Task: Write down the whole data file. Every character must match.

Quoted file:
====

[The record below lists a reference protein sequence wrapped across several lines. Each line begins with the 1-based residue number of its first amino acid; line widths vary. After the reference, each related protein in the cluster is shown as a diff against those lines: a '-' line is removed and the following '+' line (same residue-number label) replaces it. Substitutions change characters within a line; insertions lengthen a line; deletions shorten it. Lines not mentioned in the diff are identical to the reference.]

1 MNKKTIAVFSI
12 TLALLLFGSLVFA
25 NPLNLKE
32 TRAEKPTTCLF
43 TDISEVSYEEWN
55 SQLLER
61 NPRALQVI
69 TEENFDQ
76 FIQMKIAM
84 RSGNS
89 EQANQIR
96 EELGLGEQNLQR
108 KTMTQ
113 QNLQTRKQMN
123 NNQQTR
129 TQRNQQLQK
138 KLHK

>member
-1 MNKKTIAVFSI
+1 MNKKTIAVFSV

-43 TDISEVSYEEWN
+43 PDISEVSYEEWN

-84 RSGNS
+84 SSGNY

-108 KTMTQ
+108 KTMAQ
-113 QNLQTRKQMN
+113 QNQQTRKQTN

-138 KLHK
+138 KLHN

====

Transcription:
[The record below lists a reference protein sequence wrapped across several lines. Each line begins with the 1-based residue number of its first amino acid; line widths vary. After the reference, each related protein in the cluster is shown as a diff against those lines: a '-' line is removed and the following '+' line (same residue-number label) replaces it. Substitutions change characters within a line; insertions lengthen a line; deletions shorten it. Lines not mentioned in the diff are identical to the reference.]

1 MNKKTIAVFSI
12 TLALLLFGSLVFA
25 NPLNLKE
32 TRAEKPTTCLF
43 TDISEVSYEEWN
55 SQLLER
61 NPRALQVI
69 TEENFDQ
76 FIQMKIAM
84 RSGNS
89 EQANQIR
96 EELGLGEQNLQR
108 KTMTQ
113 QNLQTRKQMN
123 NNQQTR
129 TQRNQQLQK
138 KLHK

>member
-1 MNKKTIAVFSI
+1 MNKKTIAVFSV

-43 TDISEVSYEEWN
+43 PDISEVSYEEWN

-84 RSGNS
+84 SSGNY

-108 KTMTQ
+108 KTMAQ
-113 QNLQTRKQMN
+113 QNQQTRKQTN

-138 KLHK
+138 KLHN